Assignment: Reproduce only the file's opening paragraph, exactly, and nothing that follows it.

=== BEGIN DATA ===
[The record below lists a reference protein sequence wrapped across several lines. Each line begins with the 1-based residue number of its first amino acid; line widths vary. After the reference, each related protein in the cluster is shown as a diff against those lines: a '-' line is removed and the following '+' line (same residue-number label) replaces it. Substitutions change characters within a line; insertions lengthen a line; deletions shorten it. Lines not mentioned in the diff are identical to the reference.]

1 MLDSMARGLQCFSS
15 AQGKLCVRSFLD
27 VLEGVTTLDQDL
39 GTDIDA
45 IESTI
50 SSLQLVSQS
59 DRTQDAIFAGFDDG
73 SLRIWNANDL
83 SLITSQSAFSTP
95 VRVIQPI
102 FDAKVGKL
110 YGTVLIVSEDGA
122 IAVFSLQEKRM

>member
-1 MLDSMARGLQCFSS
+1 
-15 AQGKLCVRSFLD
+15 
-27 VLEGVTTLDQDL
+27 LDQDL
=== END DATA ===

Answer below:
[The record below lists a reference protein sequence wrapped across several lines. Each line begins with the 1-based residue number of its first amino acid; line widths vary. After the reference, each related protein in the cluster is shown as a diff against those lines: a '-' line is removed and the following '+' line (same residue-number label) replaces it. Substitutions change characters within a line; insertions lengthen a line; deletions shorten it. Lines not mentioned in the diff are identical to the reference.]